The Transformational Tech series highlights Cisco’s nonprofit grant recipients that use technology to help transform the lives of individuals and communities.

More than 84 percent of agricultural producers are smallholder farmers, according to Our World in Data; meaning their farms are less than two hectares. While they produce one-third of the world’s food, many of them experience poverty themselves and, paradoxically, often don’t have enough food to feed their families. The good news is, growth in agriculture could be up to two to four times more effective in raising incomes amongst the poorest, compared to growth in other sectors.

A woman holds up some goods.
A duka officer shows some of the products available for farmers to purchase.

With the audacious goal of solving global poverty in mind, One Acre Fund (OAF) has been working since 2006 to supply smallholder farmers in Sub Saharan Africa with the resources they need to improve their harvests, raise their incomes, adopt environmentally friendly farming practices and diversify crops to increase resilience to disasters. Among their services which are facilitated by over 6,000 field officers, across nine countries, OAF offers flexible financing wherein farmers can purchase high-quality seeds and fertilizers on credit and repay a dollar here or a dollar there as they get money; delivery of inputs to locations within walking distance of every farmer; training; insurance; and access to innovative products and technologies.

Originally, OAF offered a once-a-year delivery of seeds, fertilizers, and other farming products from centralized warehouses to farmers’ rural villages, just in time for planting season. In 2019, they launched the Tupande program in Kenya, which includes a one-stop shop for quality farm supplies in the form of bright yellow shipping containers called dukas (Swahili for “shop”), set up in the rural villages closer to the farmers. These dukas are transformative because farmers can now access the supplies they need locally, all year round. To-date, OAF has opened 110 dukas across Kenya, with the goal of having 220 by end of year. Their goal is to expand to 330 dukas by mid-2023, with each scaled to serve about 1,500 Kenyan farmers; and ultimately launch the program in other countries in which they work.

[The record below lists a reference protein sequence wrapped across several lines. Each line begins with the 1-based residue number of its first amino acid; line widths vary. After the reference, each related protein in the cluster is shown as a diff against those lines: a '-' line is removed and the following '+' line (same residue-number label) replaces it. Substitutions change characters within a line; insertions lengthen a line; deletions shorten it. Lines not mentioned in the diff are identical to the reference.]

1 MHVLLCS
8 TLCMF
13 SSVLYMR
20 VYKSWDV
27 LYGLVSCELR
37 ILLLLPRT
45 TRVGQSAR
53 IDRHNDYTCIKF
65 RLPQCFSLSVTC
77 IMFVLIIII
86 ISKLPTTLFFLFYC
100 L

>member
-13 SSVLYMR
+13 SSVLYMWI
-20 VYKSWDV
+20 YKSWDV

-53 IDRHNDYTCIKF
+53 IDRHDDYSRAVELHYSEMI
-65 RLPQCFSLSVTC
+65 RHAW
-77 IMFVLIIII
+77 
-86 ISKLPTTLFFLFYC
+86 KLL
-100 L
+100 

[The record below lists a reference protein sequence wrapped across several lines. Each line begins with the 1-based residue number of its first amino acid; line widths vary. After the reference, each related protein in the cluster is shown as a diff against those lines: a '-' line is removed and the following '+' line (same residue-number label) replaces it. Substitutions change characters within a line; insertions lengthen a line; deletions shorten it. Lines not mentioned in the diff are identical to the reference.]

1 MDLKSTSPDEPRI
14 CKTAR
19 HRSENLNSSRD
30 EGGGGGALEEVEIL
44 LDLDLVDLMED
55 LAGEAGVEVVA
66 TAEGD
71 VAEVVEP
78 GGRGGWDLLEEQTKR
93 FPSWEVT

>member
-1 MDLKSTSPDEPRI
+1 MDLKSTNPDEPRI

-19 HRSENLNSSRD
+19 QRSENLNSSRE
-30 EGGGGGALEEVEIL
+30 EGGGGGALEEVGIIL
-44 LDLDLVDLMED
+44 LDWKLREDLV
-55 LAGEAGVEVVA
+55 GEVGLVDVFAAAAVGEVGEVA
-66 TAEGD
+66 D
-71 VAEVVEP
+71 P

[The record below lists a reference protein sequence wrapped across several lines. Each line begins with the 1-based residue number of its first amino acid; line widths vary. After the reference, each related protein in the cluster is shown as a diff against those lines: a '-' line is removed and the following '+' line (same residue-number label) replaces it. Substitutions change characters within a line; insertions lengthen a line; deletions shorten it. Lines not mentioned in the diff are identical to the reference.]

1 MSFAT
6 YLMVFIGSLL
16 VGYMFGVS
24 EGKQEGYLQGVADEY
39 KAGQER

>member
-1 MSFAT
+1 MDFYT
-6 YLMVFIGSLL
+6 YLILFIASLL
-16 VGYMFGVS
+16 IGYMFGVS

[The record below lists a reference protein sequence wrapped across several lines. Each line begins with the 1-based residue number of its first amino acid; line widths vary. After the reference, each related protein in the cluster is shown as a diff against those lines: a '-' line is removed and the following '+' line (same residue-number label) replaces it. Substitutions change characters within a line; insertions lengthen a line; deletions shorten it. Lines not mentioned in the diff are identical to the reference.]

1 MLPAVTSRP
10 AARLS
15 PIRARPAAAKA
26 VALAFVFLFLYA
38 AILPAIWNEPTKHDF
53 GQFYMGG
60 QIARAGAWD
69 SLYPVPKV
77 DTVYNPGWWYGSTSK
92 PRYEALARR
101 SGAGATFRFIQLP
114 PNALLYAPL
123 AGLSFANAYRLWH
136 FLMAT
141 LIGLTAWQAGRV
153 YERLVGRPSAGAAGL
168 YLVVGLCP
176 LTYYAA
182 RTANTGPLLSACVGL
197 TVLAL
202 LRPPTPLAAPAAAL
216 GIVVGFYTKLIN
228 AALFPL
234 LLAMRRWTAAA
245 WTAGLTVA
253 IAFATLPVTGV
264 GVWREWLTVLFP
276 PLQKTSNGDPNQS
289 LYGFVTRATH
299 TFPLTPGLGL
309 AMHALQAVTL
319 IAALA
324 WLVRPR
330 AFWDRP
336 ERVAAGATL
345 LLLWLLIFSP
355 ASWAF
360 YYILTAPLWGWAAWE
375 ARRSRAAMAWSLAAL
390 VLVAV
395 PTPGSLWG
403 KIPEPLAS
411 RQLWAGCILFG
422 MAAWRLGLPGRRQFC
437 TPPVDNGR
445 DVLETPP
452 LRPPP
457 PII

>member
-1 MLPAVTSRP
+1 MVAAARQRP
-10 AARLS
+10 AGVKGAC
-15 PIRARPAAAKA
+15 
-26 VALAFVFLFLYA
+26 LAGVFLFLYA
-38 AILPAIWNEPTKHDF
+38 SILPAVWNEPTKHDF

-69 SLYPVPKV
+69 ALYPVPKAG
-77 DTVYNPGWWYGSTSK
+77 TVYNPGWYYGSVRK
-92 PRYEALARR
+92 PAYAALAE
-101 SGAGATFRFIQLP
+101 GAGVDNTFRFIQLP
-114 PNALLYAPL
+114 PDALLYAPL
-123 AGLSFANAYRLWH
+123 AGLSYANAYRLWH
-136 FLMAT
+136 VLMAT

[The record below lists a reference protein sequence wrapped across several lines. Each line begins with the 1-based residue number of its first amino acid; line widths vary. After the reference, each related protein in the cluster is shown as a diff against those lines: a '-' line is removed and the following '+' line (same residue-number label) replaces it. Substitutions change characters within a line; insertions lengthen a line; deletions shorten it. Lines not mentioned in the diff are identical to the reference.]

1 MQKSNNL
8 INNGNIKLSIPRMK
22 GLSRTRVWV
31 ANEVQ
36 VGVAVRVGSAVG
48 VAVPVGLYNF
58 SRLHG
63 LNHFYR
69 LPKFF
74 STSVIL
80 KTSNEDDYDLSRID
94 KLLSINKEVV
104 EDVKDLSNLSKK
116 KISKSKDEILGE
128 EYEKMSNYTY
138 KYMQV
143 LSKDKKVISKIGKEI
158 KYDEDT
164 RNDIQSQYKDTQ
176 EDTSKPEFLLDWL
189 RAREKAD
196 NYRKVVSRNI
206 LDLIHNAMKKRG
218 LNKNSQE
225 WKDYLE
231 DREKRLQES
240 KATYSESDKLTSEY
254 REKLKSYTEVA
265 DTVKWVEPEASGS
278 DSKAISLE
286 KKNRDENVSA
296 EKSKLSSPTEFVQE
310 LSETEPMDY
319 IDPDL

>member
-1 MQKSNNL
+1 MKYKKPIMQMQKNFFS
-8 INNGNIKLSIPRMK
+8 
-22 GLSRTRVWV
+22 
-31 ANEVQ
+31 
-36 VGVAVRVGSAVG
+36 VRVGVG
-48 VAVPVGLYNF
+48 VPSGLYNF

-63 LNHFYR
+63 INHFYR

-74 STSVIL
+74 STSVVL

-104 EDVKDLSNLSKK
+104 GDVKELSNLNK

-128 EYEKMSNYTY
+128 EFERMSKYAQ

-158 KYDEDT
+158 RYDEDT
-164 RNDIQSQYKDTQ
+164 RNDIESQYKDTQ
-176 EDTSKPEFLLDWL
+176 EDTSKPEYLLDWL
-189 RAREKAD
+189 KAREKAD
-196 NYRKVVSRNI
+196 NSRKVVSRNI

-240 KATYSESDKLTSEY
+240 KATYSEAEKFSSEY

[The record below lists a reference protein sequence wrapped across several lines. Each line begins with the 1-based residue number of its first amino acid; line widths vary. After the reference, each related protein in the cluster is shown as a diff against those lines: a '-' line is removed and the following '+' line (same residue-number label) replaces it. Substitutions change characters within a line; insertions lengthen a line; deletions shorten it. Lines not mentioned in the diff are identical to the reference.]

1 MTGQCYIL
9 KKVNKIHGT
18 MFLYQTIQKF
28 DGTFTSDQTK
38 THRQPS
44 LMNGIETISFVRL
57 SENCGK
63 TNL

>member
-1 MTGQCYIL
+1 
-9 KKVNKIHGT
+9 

Tupande Goes Digital

A dukas structure in Kenya
One of the dukas spread across Kenya, each serving an average of 1,500 farmers.

With the support of Cisco’s Global Impact Grant program, OAF has developed the Tupande mobile application, which went live in Kenya in April 2022. The app enables farmers to browse OAF’s product catalog, compare prices, view item photos and descriptions, determine what’s in stock at their local duka, and order – all from their mobile phone. “The digital penetration is a lot higher in Kenya than it is in many of the other nearby countries,” explained Claire McGuinness, Senior Analyst of OAF’s Strategy and Partnerships. “It’s a good area for us to test, learn, and roll out [new technologies] to farmers.”

Julius Tovesi, an entrepreneur who supports his family and broader community in their farming endeavors, said “I first heard about the mobile app through an Officer at the Tupande Kakamega duka who walked me through how to navigate it. I looked through it, compared prices and products on offer with those at the duka, and I was impressed, and haven’t stopped using it since!” Once an order is placed from the app, farmers can either go to their local duka to pick up their products, or they can have them delivered straight to their homes.

The app is not only convenient for farmers, but it also significantly improves OAF’s operations by reducing the amount of time field officers spend handling orders. With this time savings, they can engage with more farmers to deliver training and other value-added services. “The point of leverage for us, historically, has been thinking about how our field officers can serve more people,” explained Claire. “Because the more people who can be served by one field officer, the more efficient the program becomes, and the more people you can reach. [The Tupande app] came to us as the logical next step of reaching even more farmers. It offers farmers a lot more flexibility, because while they can place an order with their field officer, they also don’t have to wait for them to come around to place an order.”

The Tupande app is also a way for OAF to better engage with a rising generation of young farmers who grew up with tech and prefer tech-led solutions. As older farmers are retiring, OAF is focused on leveraging technology to attract and retain this younger generation of farmer.

Gearing up for scale to feed a growing population

A group of people posing for a photo.
One Acre Fund farmers graciously hosted us at their home and shared how the Tupande program and mobile app has positively impacted their lives.

While it’s still an early-stage pilot, the Tupande mobile app could enable OAF to reach 50,000 to 100,000 entirely new Kenyan farming families within the next few years.

“The app is a great way to leverage trust that we’ve built over time and allow us to use it to reach so many more people so much more efficiently.” Claire went on, “There are 50 million smallholder farming families in Africa. We’re laser focused on the idea of scale and how we can get to those additional farmers.”

This is especially important since it is estimated that the world’s population will grow by at least two billion people by 2050, and increasing smallholder farmers’ yields will be a critical part of ensuring there will be enough food to go around. Cisco is proud to support organizations like One Acre Fund that are using technology to help to reduce poverty, increase food security and build thriving resilient communities.


Sue-Lynn Hinson

Portfolio Manager

Cisco Crisis Response